The Future of Filmmaking: Seizing back control of the Six Pillars of Cinema

*I first published this post for SPAA (Screen Producers Association Australia) on 23/10/2009.

After attending the forum ‘OZ Films vs OZ Audiences’ put together by Metro Screen last night and moderated by Andrew Urban at the Chauvel Cinema I came away despondent that the same people are having the same conversations about the same problems in the Australian Film industry and in most cases we are asking the wrong questions and spending too much time discussing the problems and not enough time addressing realistic & feasible solutions.

As a marketer who lives, breathes and dies around my skills and ability to understand Joe Average consumer and in this case the average moviegoer, I get totally fed up and angry at the pretentious and elitist attitude actively demonstrated by some filmmakers and commentators towards the intelligence and tastes of the average person who pays to see movies. It’s their money and they’ll choose what they like & don’t like! If Australian films were really that good AND in tune with what people want to spend their money on AND we got the marketing right then we would have more Australian films seen by more Australians. But, generally speaking we aren’t making films which appeal and resonate with Australian audiences and if filmmakers and commentators keep deciding to blame consumers and consumer tastes instead of looking at what we are making then sadly our industry will never change. The definition of insanity is doing the same thing over and over again and expecting different results.

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Vietnam Vets Return To Base To help Preschoolers

A refurbished kindergarten has sprouted on the site where Australasian troops were headquartered for the 10 years of the Vietnam War, following a three year campaign of diplomacy and fundraising by veterans.

Nui Dat Kindergarten
Nui Dat Kindergarten, South Vietnam

The new facility will accommodate 50 pre-school children and includes extensions and renovations to the original class rooms built in 2002 for the rural community at Nui Dat by the Australia Vietnam Volunteers Resource Group (AVVRG).

The Group, made up of ex-soldiers and people from the business sector, generated $55,000 in donations to complete the project – including $5,600 raised by Year 10 students from Epping Boys’ High School.

Construction of a new long day care centre, kitchen, dining and activity rooms, washrooms and staff rooms was completed earlier this month and will be officially opened by Australia’s Consulate-General to Vietnam on 19 October.

The AVVRG assistance works grew out of the Australian war mission and have continued ever since as part of the “healing” process for many soldiers.

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Long Tan Veteran Morrie Stanley Has Passed Away at Aged 79

Battle of Long Tan veteran Major Morrie Stanley (RTD), MBE has passed away peacefully at his home in Campbells Bay, New Zealand. Morrie is survived by his wife Alva and his two sons.

Morrie Stanley was the Forward (Artillery) Observer Officer (FOO) from 161 Field Battery, 16th Field Regiment, Royal New Zealand Artillery attached to D Company, 6RAR during the Battle of Long Tan.

Morrie Stanley’s full biography can be downloaded here (PDF).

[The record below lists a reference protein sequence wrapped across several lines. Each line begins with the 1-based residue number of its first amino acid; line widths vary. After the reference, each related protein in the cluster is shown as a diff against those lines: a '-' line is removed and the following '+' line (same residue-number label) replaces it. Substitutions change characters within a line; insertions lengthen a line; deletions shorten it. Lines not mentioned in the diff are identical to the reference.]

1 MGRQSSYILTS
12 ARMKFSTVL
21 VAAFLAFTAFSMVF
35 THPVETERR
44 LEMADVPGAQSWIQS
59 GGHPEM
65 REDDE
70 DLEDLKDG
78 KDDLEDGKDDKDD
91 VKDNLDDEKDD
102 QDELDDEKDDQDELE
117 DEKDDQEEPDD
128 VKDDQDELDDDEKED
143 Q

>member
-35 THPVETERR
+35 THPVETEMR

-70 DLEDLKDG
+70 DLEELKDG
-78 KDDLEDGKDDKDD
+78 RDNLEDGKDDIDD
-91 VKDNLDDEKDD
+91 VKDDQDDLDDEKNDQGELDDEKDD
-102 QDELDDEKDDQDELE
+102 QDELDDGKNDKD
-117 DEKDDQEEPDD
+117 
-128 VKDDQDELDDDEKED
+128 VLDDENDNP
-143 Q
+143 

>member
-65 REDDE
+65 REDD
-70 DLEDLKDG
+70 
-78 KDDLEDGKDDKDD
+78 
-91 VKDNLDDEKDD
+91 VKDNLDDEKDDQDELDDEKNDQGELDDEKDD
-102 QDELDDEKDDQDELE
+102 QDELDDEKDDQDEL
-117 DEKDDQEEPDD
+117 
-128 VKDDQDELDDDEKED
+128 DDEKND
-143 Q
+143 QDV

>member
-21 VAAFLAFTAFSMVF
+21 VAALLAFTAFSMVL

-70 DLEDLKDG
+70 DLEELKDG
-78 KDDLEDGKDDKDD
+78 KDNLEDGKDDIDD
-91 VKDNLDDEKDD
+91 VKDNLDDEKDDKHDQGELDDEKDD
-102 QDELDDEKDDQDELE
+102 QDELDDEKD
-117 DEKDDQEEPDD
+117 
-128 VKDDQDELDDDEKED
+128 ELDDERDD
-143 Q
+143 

Long Tan Veteran Major Morrie Stanley, MBE

For more than three and a half hours, in the pouring rain amid the shattered trees of a rubber plantation called Long Tan, Morrie Stanley radioed in more than 61 artillery fire missions and corrections in support of the 108 besieged soldiers of D Company 6RAR. Unable to see through the rain and murk exactly where the 3,500+ rounds of high explosive were falling, working entirely by radio communication with the forward platoons and the artillery units back at Nui Dat, from a folded map held in his hand, constantly wiping off the mud and running rainwater, this New Zealand officer was calling in every ounce of his experience and training. His M16 rifle lay unattended next to him in the water despite the repeated reminders of his radio operator, fellow New Zealander Willy Walker to keep it in his hand.

Many, including the Long Tan veterans and military historians credit the skill, professionalism and gallantry of Morrie Stanley in keeping much of the enemy at bay whilst the front lines soldiers fought off the foremost attacking waves of Viet Cong and North Vietnamese soldiers. At critical points during the battle Morrie was directing artillery to within 50 metres of the Australian front line positions.

Sky News TV story about Morrie’s passing (17 Sep 2010)

The Artillery being controlled and directed by Morrie in support of D Company during the battle comprised eighteen 105mm L1A1 howitzers from 161 Field Battery (New Zealand), 103 Field Battery (Australia), 105 Field Battery (Australia) and six 155mm M109 self-propelled howitzers from 2/35th Howitzer Battalion (US Army).

In May 2010, Morrie Stanley along with his former radio operator at Long Tan, fellow New Zealander Willy Walker, were presented with the Australian Unit Citation for Gallantry (UCG) at a surprise service in New Zealand attended by his former Long Tan comrades Harry Smith, Bob Buick and Dave Sabben. In an unprecedented move, both the Australian Government and New Zealand governments fast tracked the offer from Australia of the Australian UCG to Morrie and Willy and within a few hours of receiving the offer, the New Zealand Prime Minister approved it in time for the surprise presentation on Saturday 29th May 2010. See TVNZ media coverage of the event below: